Perhaps the quirkiest film you will see this year, Miranda July’s ‘The Future’ is an exploration into the human desire to seek security in a routine and the dangers of breaking the status quo. Oh and there’s a talking cat as well. The premise is simple. Sophie (July) and Jason (Hamish Linklater) are the quintessential couple of the ‘Apple generation’. Two 35 year old pseudo-artisans who are glued to their MacBooks, pretend to stop time and have comfortable, but unfulfilling careers. An epiphany comes in the form of ‘Paw Paw’ – an injured cat they agree to adopt before finding out he could potentially live for five more years.


Sophie and Jason decide to seek a lifetime of fulfilment in the month before the cat’s arrival, as in five years they will be forty and their lives will be “basically over”. The film has a very slow pace and relies on long, uncomfortable silences to show us how the characters evolve during their individual adventures into spontaneity.

In this sense, July shows an impressive ability to capture the social awkwardness we all experience day-to-day; Jason buying a painting he doesn’t want, purely to avoid upsetting a little girl is a perfect example of the sort guilty altruism that dictates many of our actions.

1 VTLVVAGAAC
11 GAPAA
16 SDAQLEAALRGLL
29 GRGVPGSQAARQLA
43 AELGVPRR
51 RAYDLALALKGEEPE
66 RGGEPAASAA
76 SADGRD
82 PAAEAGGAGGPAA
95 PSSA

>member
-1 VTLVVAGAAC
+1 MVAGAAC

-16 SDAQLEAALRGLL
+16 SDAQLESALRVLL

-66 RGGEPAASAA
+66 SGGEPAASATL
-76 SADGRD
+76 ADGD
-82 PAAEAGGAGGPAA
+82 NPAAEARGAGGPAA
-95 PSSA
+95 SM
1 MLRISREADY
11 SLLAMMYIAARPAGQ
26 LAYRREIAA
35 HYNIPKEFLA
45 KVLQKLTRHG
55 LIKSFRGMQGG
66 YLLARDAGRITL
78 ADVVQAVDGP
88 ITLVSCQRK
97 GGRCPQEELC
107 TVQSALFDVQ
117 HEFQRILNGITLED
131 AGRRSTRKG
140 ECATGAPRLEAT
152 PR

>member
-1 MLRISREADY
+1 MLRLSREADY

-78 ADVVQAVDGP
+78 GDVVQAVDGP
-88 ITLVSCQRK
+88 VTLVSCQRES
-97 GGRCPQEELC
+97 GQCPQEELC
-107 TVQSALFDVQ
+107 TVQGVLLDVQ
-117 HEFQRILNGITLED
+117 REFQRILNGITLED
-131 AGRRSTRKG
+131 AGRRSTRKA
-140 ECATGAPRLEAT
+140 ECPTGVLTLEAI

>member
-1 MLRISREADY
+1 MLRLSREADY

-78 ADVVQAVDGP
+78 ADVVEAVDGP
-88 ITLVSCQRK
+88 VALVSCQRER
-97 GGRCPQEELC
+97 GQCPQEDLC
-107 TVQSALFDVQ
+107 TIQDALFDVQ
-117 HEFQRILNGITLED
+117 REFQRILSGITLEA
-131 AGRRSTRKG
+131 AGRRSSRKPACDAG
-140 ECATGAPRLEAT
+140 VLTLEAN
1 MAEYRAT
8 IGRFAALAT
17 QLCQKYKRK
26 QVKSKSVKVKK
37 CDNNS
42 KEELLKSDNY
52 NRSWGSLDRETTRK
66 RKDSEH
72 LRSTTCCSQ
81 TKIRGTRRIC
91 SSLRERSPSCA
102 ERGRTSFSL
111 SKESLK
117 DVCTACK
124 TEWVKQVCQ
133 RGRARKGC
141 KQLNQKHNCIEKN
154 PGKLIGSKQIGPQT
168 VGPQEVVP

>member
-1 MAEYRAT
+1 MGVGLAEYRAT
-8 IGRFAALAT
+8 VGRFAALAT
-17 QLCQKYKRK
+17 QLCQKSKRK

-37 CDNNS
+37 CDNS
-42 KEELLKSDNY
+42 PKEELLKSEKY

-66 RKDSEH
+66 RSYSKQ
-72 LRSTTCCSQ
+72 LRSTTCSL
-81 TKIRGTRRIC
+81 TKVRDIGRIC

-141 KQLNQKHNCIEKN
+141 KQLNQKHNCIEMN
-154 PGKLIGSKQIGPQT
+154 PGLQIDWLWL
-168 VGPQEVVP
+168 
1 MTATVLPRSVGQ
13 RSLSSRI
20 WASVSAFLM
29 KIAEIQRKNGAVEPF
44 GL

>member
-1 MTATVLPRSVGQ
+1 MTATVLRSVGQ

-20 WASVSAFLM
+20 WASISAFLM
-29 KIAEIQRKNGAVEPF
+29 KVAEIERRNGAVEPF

However, it is in the more surreal scenes that the film truly shines. The standout set piece involves Jason having a heated debate with the moon after he realises he has manifested a genuine ability to stop time. His run through LA’s frozen streets and his attempts to restart time by physically pulling the ocean back into life allow July to show off her ability to direct on a much grander scale than we have previously seen. Similarly, the living T-shirt that stalks Sophie adds a small injection of light-hearted whimsy into some of the heavier scenes.

The film is not without its flaws though. The slow pace is initially good for gently introducing the characters, but as the plot progresses you find that each scene drags on a few moments too long and the film loses some of its initial momentum.
But this is a minor complaint when compared to the frequent interjections from ‘Paw Paw’ herself. Voiced by July (sounding like an elderly woman who’s been punched in the throat), the cat offers a combination of narration and philosophical musings on concepts such as the “unspeakable darkness”. They begin as a novelty; they end as a massive annoyance.

In spite of that, this is an incredibly brave and unique film. As the characters grow apart pursuing their new lives, we see the writing on the wall long before the final scenes, which offer a touching insight; the realisation that once you leave your comfort zone, you can never return.

Categories: Theatre

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